In more than one word, there are several theories as to why we started living our lives in exactly the opposite way that we had been all that time. In the Fertile Crescent in what is now the middle east, cities seem to have started forming in connection with the cultivation of the land there. In this period of human history, mankind was asserting dominance over other animals and even driving some to extinction. Perhaps the sudden abundance of people pushed them to settle in singular locations at last? Maybe cultivating seeds was an accidental discovery made independently over time and only became easier to utilize when sedentary? Then again, maybe the discovery of cultivation (grains in particular) incentivized ancient man to settle and switch tactics for feeding their people. (And still others think it could have been large gatherings that necessitated food surplus and therefore permanent settlements.) Either way, after utilizing these excesses that agriculture brought them, mankind was officially headed down the path to urbanization (and world domination), nature be damned.*

Map showing approximate centers of origin and spread of agriculture globally (In different time periods. Original here.)

Map showing approximate centers of origin and spread of agriculture globally (In different time periods. Original here.)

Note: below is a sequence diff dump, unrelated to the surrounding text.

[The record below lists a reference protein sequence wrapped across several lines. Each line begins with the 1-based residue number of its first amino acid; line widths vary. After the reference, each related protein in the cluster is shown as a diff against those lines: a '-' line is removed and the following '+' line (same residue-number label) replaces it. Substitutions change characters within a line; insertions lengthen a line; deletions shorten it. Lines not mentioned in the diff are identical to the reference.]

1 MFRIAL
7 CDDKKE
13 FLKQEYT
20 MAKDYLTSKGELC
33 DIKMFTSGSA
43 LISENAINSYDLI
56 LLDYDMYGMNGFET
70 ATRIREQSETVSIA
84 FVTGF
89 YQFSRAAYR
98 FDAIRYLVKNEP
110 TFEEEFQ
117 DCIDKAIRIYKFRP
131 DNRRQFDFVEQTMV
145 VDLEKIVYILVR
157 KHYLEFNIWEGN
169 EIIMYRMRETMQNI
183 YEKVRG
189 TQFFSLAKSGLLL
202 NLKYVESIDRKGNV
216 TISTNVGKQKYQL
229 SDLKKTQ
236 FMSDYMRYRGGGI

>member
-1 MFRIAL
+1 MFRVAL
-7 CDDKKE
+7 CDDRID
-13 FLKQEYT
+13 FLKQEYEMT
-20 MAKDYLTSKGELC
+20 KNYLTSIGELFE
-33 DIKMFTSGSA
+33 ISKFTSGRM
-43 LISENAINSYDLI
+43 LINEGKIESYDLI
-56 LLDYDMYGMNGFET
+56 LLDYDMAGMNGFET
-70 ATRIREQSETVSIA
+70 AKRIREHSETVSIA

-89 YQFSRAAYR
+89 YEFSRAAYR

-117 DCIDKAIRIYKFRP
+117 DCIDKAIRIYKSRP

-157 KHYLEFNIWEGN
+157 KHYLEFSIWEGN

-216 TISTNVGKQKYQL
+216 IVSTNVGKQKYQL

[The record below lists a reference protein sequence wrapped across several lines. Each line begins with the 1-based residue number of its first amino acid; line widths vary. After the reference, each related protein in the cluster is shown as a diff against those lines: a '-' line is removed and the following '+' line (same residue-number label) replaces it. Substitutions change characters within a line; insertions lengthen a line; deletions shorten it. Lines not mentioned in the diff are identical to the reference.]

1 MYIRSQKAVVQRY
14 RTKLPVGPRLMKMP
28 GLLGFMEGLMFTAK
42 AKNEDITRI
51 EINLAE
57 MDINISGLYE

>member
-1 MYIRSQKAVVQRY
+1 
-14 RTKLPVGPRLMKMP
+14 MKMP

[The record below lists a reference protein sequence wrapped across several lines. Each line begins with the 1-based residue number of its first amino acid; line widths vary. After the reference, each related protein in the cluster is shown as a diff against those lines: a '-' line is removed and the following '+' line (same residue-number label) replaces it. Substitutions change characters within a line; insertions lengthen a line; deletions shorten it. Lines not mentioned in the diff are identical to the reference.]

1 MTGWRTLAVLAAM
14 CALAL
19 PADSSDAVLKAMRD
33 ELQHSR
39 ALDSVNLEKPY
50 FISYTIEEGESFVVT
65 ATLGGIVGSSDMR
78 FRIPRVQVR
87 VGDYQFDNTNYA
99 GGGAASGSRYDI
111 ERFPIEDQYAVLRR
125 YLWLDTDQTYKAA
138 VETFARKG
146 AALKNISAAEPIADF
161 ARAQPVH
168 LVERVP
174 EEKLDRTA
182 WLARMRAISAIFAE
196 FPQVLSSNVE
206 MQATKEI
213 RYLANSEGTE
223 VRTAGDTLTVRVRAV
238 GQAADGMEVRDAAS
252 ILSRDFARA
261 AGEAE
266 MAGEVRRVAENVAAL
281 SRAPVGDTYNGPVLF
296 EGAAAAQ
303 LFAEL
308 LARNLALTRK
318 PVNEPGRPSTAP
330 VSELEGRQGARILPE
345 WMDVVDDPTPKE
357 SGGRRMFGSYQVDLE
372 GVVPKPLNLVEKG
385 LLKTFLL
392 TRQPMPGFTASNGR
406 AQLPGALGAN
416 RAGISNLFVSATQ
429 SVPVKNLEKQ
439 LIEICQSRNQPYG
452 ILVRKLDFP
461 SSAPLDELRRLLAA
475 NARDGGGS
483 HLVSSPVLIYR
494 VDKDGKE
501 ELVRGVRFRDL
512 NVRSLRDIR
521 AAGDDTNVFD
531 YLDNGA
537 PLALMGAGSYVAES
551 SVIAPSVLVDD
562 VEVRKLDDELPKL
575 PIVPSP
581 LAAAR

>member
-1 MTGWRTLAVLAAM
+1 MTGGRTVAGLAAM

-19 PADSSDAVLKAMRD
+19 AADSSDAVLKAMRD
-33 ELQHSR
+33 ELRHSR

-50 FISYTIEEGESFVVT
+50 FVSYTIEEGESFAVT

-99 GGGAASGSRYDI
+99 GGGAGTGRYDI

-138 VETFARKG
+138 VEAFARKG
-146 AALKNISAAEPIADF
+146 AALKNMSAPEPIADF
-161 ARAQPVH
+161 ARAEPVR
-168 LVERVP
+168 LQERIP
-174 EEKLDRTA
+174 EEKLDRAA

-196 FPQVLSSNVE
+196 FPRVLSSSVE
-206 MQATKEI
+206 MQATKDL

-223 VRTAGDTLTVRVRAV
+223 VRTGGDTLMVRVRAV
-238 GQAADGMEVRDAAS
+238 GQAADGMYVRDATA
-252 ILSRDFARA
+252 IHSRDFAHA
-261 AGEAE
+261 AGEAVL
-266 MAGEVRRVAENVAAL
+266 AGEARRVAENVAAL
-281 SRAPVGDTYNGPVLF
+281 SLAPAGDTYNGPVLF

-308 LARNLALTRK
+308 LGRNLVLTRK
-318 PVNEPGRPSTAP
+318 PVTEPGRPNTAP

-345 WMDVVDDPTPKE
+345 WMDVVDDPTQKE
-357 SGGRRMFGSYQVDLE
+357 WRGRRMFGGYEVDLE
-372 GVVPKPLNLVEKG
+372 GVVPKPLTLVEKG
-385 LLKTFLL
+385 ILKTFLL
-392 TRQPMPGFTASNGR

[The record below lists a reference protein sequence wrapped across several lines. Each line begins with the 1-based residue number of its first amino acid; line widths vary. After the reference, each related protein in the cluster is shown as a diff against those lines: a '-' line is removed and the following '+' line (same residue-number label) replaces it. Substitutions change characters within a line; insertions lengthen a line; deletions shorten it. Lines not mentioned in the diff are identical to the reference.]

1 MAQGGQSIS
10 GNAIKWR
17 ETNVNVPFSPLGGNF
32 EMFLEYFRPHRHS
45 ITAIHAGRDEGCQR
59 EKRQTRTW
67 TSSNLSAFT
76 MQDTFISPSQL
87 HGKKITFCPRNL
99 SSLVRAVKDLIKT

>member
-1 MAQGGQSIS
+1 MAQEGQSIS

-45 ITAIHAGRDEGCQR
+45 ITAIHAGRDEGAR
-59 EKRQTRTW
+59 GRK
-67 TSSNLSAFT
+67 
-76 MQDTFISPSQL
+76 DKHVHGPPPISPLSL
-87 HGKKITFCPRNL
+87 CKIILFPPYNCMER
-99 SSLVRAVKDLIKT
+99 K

Everything we do is new

A recent article at The Atlantic Cities sums this up nicely: cities are like nothing else in nature. We humans are literally in control of our own environment at this point. Everything we do is outside the realm of an environmental niche. While we do have a fairly standard human scale as well as states of being that evolutionarily we seem to favor (making a street like a “room” is a good example), we no longer have an ideal state that we “naturally” fit in and can therefore attempt to emulate as we create our surroundings (our proverbial hamster cage, as it were). Our environment is truly our own creation and this is incredible once you realize the scale of human existence (nevermind how much we’ve done in the last century). We are making our own niche in the world. We invented these cities we inhabit. And most importantly, we have the power to make these new, weird, and unnatural things wonderful places to live in.